December 5, 2011

Google Places: Verification Methods and Pitfalls

By | Category Google |

Currently, Google Places offers three methods of business verification: phone, postcard, and bulk import. Often, the phone and postcard will be lumped into one larger group called “Manual Verification,” because the verification process includes obtaining and inputting a unique PIN for each location that needs to be verified.

In this first entry on Google Places verification, we’ll walk through what to expect from the Phone Verification process and what factors should be considered prior to going this route.

Phone Verification

In order to verify via phone, you’ll need to first set up your business listing in Google Places. Create an account at Google Places and follow the step-by-step process to claim a live listing or create a brand new listing.

Once you have submitted all of your business information, Google will ask you to validate your listing by choosing to verify via phone or postcard. (Note: Bulk verification users have a different process for entering and verifying information).

Phone verification is the fastest and most efficient method of verifying a small number of Google Places listings.

Once you select “Verify by Phone”, Google’s automated phone system will place a call to your business number. When the call is answered, an automated voice will provide you with a 5-digit PIN verification, repeat the number a second time, and then the call will end

Enter the 5 digit number in your Google Places account, next to the listing, and your listing will be active, with updated information beginning to show up on the live Google Places listing within the next few hours.

Potential Issues when Verifying by Phone

  • Google will only verify by phone if the phone information you input into the account is the same as the number Google has on record. This can be checked by looking at the phone number on the live listing.
  • Once verified by phone, Google will not allow you to change the phone number without re-verifying by postcard. For most businesses, this isn’t an issue, but sometimes Google picks up the wrong information. For example, what if the number Google has on file is the direct line for (or “connects to”) Jim in accounting? If you verify through Jim’s number, that is the only number Google will accept, without re-verification. In these instances, it’s easiest to verify by postcard, since you’ll end up needing to anyway.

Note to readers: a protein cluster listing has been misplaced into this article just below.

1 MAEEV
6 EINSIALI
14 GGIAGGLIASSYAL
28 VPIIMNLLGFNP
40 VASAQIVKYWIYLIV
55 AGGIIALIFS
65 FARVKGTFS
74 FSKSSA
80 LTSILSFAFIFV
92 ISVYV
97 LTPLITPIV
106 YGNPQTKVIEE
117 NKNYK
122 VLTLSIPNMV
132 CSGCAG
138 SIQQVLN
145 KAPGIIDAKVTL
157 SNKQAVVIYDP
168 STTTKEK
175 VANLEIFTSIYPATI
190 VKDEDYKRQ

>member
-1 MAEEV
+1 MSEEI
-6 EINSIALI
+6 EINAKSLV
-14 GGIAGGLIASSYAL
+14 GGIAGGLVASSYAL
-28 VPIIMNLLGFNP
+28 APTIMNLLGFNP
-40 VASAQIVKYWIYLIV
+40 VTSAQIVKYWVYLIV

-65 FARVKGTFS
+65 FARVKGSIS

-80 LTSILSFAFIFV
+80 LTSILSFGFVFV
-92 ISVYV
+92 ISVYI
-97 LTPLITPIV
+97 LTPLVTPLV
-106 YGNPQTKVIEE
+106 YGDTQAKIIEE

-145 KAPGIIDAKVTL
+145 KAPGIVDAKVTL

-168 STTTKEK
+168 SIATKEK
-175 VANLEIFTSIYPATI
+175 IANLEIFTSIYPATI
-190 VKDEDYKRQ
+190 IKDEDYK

• If you have an automated phone system, Google will provide the PIN when your system picks up. If possible, briefly disable your system so that you can receive the call. Otherwise, verify via postcard.

Reasons to Choose Phone Verification

  • It’s fast and easy, assuming the phone number Google has on record is correct and won’t need to be changed.
  • If you’re verifying multiple locations, you have the resources to work with each location to verify their address by phone.

In upcoming entries, I’ll walk through what to expect from phone and bulk verification processes, as well as things to consider when deciding between bulk and manual verification.

4 Responses to “Google Places: Verification Methods and Pitfalls”

Ralph ThrowerDecember 5th, 2011 at 11:09 pm

Good afternoon Steve,
I always seem to get interrupted during most phone verifications. It would be nice if we were allowed to list our cellphone as a second line. Then they could just text me the five digit code. Thanks
Ralph Thrower

NyagoslavDecember 22nd, 2011 at 9:16 am

Steve, good article, but the main problem is that Google very rarely provides the opportunity to verify by phone. As you said, this happens only if Google has the phone into their system already. And what about if the phone is still not in the system? Do you have some workarounds?

SteveJanuary 29th, 2012 at 4:04 pm

@Ralph – There are a lot of things I think Google could do to make the verification process easier. Though I’d counter on the text messaging approach, simply because if we were able to have Google use another number, not currently in their system, there’d be nothing to stop spammers from claiming your listing away from you and redirecting traffic to their sites.

@Naygoslav – We run into this one a lot. The only way we found to get around this is to use another of the verification processes – either verifying by postcard or bulk (if you have 10+ locations). When you verify through a different approach, you’ll be able to update the phone number. I’d like to test updating the phone number through a community update and then verifying through that number once the live listing is updated. That said, I suspect Google has some trigger in place that says, “This number needs to be on the listing for x number of months before it can be a legitimate number for verification,” simply to give the business owner enough time to catch the change; otherwise spammers or competitors could capture listings that weren’t their’s through this method.

cherylJune 7th, 2012 at 9:13 am

when i set up a business page, i said i wanted verification by mail. unfortunetly, the post office is across the street and said they do not deliver mail to my building. (this is a building with other businesses in it too.)
do i have to delete my page and start all over just to get verification by phone? how do i talk to an actual person to fix this?

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